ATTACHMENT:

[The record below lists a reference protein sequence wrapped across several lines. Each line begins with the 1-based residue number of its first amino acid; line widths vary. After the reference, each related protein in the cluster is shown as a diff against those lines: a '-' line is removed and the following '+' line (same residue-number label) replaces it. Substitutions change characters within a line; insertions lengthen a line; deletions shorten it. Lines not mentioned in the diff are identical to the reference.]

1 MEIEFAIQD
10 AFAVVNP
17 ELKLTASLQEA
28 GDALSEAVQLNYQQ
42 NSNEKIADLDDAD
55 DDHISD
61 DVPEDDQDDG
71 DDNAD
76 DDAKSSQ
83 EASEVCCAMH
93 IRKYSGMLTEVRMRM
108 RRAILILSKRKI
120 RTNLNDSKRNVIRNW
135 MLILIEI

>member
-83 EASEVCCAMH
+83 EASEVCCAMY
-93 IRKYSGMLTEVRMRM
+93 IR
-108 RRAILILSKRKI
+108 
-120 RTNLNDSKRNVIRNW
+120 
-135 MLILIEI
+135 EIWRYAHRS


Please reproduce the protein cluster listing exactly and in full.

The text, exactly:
[The record below lists a reference protein sequence wrapped across several lines. Each line begins with the 1-based residue number of its first amino acid; line widths vary. After the reference, each related protein in the cluster is shown as a diff against those lines: a '-' line is removed and the following '+' line (same residue-number label) replaces it. Substitutions change characters within a line; insertions lengthen a line; deletions shorten it. Lines not mentioned in the diff are identical to the reference.]

1 MEIEFAIQD
10 AFAVVNP
17 ELKLTASLQEA
28 GDALSEAVQLNYQQ
42 NSNEKIADLDDAD
55 DDHISD
61 DVPEDDQDDG
71 DDNAD
76 DDAKSSQ
83 EASEVCCAMH
93 IRKYSGMLTEVRMRM
108 RRAILILSKRKI
120 RTNLNDSKRNVIRNW
135 MLILIEI

>member
-83 EASEVCCAMH
+83 EASEVCCAMY
-93 IRKYSGMLTEVRMRM
+93 IR
-108 RRAILILSKRKI
+108 
-120 RTNLNDSKRNVIRNW
+120 
-135 MLILIEI
+135 EIWRYAHRS